Is the COVID summer wave here? Here's what the FLiRT variants mean for rising infections

Once more, COVID cases are on the rise. Here's what's driving an uptick in cases

By Troy Farah

Science & Health Editor

Published July 3, 2024 5:30AM (EDT)

A man in the metro wears a medical mask for protection in Istanbul on February 3, 2024. (ILKER ERAY/Middle East Images/AFP via Getty Images)
A man in the metro wears a medical mask for protection in Istanbul on February 3, 2024. (ILKER ERAY/Middle East Images/AFP via Getty Images)

If a lot of people suddenly seem sick with COVID to you, you’re not alone. Once more, the disease is on many people’s minds as infections, emergency room visits, hospitalizations and even deaths are all trending up, according to the latest data from U.S. Centers for Disease Control and Prevention (CDC).

It’s not that the COVID pandemic ever fully ended, but our baselines have shifted. A high number of infections, injuries and death have plagued us mercilessly since 2020, but in spite of some relative lulls, the risks of COVID haven’t completely disappeared. Following another winter surge in 2023-2024, most COVID metrics fell during the spring. Now the trend is seemingly reversing, driven by new variants and waning immunity from both vaccines and infections.

So far, it’s too early to say whether the upward trend constitutes a new wave or not. But given that the last four summers have resulted in a steep rise in cases, it’s reasonable to expect history to repeat itself this year, especially as temperatures drop in autumn.

And it won’t surprise many people that our strategies for fighting COVID haven’t changed much: masking in crowds, avoiding others when having symptoms, testing after exposure to those infected (especially if feeling symptomatic) and keeping up with vaccinations are all effective at reducing the spread of this persistent disease.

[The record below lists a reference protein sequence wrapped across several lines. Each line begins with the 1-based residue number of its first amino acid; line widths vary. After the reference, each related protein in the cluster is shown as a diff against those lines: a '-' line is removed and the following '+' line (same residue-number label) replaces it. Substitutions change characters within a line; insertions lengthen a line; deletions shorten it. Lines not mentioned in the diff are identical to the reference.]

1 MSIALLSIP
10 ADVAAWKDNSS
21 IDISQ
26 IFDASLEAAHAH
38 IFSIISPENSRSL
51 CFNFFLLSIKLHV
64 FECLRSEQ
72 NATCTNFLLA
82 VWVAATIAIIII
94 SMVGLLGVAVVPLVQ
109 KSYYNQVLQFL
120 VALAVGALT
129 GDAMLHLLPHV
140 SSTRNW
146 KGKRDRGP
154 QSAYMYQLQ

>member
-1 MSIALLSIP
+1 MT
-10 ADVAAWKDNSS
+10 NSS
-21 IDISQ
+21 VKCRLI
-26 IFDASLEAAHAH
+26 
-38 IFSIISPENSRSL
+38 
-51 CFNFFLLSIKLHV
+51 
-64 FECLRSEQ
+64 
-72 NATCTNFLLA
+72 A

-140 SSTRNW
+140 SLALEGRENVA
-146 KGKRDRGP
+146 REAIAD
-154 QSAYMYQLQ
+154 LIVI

But it’s also true the pandemic has changed a lot since 2020. SARS-CoV-2, the virus that causes COVID, naturally mutates, just like all viruses. Every time it worms its way into a cell, it hijacks its DNA to make viral copies of itself and explodes out to repeat the cycle. Randomness in these genetic copies regularly occur — sometimes they do nothing or even make the virus weaker. Other times, these mutations give the virus an advantage, making it better at evading immunity, better at infecting, better at spreading and leaving more destruction in its wake.

"A COVID summer wave appears to be underway," Dr. Rajendram Rajnarayanan, of the New York Institute of Technology campus in Jonesboro, Arkansas, told Salon. "Based on current data: Cases are rising in several states, with emergency department visits up 15% and hospitalizations up 25% compared to late May — a pattern consistent with previous summer waves, which have historically occurred due to increased travel and indoor gatherings."

"A COVID summer wave appears to be underway."